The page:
Tired of the endless gridlock in Washington? Blame the primaries.
The 2014 primary season has come to a sleepy conclusion, and the numbers are in: It had the worst voter turnout in history. Why should business care? Because the public’s lack of interest in primaries is a key factor behind corporate America’s inability to move the dial on issues it cares most about, from immigration, tax, and entitlement reforms to needed infrastructure spending.
The majority of Americans do vote on Election Day in presidential years—though even that has dropped from 57% in 2008 to 54% in 2012. History suggests there will be a 20% or so drop-off between a presidential election and the midterm two years later.
But the real action—the place where victors are decided—is increasingly in party primaries, where only a tiny fraction of voters go to the polls. Most congressional districts today are solidly Republican or Democratic, owing to advances in technology that enable legislatures to gerrymander congressional districts with impeccable precision. Veteran electoral analyst Charlie Cook has estimated that the number of swing districts declined from 168 in 1998 to just 99 in 2012. And there are even fewer this year.
The result? Whoever wins the primary in the predominant party will probably win the general election. Primaries have become a breeding ground in both parties for ideologues who resist compromise and refuse to govern. “If you combine low turnout with one-party districts, the primary is essentially the election,” says Curtis Gans, whose nonpartisan Center for the Study of the American Electorate calculates voting patterns. “An organized minority of 3% to 4% can propel someone into office.”
The U.S. Chamber of Commerce got its wake-up call in last year’s special election in Alabama, when it managed to stop a candidate who applauded the government shutdown, wanted to overthrow House Speaker John Boehner, and claimed that President Obama was born in Kenya. During this year’s primary season, the Chamber poured $15 million into creative media support for candidates facing similar challenges.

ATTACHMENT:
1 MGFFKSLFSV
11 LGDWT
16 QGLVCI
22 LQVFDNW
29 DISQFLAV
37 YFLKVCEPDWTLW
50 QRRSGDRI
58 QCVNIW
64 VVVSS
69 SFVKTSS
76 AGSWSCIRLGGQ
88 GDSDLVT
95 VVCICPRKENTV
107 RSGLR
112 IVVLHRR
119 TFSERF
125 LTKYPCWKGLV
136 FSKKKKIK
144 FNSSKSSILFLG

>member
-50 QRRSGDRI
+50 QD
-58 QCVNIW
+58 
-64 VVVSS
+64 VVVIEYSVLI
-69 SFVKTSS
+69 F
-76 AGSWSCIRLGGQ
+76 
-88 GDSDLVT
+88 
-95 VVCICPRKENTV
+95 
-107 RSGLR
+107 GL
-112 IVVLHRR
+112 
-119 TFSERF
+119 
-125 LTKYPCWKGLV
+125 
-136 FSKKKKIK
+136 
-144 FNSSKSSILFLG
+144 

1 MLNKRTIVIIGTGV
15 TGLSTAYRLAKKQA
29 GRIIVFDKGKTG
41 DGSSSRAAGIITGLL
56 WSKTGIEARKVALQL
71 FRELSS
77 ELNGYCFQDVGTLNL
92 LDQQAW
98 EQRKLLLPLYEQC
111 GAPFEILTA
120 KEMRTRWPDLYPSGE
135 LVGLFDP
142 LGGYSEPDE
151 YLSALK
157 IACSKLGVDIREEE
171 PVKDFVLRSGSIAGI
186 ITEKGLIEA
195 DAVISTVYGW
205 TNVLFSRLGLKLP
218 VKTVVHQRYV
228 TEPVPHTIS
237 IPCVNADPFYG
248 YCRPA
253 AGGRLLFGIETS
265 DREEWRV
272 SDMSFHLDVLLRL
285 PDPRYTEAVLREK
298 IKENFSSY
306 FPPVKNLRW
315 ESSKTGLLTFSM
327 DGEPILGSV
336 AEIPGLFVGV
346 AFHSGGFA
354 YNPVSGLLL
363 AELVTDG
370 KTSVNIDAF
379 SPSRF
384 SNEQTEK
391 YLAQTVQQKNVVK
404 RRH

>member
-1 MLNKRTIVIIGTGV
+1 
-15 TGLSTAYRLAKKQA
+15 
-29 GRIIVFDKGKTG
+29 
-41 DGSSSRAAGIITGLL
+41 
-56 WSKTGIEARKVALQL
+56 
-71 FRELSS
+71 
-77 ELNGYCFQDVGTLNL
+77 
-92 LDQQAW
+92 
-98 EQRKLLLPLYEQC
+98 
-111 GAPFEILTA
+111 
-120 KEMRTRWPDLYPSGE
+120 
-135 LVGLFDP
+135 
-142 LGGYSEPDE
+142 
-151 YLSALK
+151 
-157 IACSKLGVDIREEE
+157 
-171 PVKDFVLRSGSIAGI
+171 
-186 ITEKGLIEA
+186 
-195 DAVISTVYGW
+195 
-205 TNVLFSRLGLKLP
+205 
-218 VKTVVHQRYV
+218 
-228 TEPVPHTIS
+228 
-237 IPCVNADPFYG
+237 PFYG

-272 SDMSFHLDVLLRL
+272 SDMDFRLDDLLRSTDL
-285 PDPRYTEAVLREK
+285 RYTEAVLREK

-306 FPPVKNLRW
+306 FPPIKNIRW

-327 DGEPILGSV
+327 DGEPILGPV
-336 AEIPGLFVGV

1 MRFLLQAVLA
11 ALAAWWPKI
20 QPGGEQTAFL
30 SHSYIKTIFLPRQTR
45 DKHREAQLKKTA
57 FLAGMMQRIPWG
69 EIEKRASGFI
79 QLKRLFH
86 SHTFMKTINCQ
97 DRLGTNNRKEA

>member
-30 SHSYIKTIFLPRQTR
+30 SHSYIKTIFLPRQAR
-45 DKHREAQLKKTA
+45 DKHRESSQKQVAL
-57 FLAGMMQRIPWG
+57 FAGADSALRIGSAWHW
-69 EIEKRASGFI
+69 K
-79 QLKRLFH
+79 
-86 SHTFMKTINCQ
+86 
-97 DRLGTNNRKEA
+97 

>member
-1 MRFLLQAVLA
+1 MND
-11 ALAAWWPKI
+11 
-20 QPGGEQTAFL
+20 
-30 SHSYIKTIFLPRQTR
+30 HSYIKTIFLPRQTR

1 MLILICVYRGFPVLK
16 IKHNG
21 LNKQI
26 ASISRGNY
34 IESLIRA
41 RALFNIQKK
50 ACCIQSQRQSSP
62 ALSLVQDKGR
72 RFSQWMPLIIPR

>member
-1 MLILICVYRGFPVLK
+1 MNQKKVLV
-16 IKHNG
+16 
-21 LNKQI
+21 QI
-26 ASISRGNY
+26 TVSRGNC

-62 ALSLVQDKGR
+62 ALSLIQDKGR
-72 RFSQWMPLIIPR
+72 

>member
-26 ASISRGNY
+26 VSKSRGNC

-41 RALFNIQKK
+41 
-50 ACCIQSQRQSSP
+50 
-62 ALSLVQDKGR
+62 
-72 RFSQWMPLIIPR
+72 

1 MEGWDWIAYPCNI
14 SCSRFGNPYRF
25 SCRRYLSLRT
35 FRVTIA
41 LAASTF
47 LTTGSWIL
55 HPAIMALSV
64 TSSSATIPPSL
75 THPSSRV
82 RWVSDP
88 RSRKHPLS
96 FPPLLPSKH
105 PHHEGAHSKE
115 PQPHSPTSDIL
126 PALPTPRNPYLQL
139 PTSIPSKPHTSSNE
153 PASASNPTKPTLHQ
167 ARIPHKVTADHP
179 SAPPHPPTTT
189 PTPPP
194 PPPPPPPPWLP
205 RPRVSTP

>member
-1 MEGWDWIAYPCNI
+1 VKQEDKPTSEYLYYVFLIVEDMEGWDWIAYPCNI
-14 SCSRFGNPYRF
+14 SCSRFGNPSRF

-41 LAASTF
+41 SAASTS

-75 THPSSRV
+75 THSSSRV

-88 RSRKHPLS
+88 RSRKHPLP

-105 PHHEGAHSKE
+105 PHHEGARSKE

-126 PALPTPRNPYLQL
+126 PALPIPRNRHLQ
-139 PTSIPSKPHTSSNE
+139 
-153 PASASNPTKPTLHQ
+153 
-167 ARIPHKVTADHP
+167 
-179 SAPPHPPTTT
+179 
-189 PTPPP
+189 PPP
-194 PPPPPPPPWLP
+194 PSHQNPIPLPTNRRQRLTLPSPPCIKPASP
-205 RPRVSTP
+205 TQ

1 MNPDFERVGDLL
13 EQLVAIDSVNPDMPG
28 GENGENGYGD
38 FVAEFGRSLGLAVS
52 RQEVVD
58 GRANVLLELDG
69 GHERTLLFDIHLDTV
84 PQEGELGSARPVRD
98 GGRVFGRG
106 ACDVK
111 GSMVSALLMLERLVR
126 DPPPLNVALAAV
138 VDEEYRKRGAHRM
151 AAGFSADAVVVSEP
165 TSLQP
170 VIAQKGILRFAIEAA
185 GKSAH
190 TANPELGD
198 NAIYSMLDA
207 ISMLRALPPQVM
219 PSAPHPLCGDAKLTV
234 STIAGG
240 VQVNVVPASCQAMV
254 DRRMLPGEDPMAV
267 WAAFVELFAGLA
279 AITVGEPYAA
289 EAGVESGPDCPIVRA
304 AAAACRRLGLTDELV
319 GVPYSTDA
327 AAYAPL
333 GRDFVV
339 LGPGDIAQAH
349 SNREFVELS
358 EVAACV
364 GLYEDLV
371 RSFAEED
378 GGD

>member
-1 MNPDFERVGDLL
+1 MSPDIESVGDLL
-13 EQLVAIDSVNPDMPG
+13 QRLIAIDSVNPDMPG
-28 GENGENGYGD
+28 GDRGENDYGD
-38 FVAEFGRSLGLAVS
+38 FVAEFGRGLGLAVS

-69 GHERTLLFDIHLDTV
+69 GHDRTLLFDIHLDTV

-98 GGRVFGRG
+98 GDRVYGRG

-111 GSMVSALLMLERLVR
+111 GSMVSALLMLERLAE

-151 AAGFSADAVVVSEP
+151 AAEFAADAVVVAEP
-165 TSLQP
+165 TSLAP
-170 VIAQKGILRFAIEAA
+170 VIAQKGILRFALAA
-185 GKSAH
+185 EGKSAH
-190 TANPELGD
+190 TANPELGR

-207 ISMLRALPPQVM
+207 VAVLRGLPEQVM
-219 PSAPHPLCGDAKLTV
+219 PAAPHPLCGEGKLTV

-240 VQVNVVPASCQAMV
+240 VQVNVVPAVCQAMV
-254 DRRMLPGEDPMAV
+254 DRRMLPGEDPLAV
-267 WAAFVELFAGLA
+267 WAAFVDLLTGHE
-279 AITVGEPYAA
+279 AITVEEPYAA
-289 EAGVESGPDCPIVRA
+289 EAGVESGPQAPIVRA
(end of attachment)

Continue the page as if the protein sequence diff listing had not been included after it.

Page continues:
Scott Reed, the veteran GOP strategist recruited to run the Chamber’s blitz, refuses to apply the Tea Party label to the candidates it opposes, saying the Tea Party is an important part of a center-right coalition. Instead, he says, he’s going after candidates from the “caveman caucus.” “When you get [to Washington],” says Reed, “you have to be willing to govern.” That’s a new standard that Chamber strategists are using in assessing whom to support.
Primary candidates supported by the Chamber, along with other establishment GOP groups like Karl Rove’s American Crossroads, won in 14 out of 15 races this year. “It allowed us to set the table with varsity candidates for general election,” said Reed.
Working with local chambers, the Washington office also mounted get-out-the-vote efforts to encourage more of Main Street to go to the polls. Still, the nationwide primary turnout has continued its steady decline. Gans estimates the national primary turnout this year to be in the 14% to 15% range, down from 18.3% in 2010.
That level of disengagement by most Americans, who trend toward the center, still leaves wide running room for politicians less interested in governing than in making a fiery point. The Republican right gets most of the attention on this score, but in Congress there is similar intractability on the left. Activists would have President Obama’s head if he dared raise the retirement age or cut the world’s highest corporate tax rate.
On the GOP side, Main Street dodged a bullet this year: There was no rerun of the 2012 debacles like Todd Akin or Richard Mourdock. But the caveman caucus will reemerge with well-funded ferocity in the 2016 presidential campaign. Once again, the primaries will be where the action is.
So the next time you feel like complaining about gridlock and dysfunction in Congress, look in the mirror—and then, come the winter of 2016, go plant a campaign sign in your front yard.
This story is from the October 27, 2014 issue of Fortune.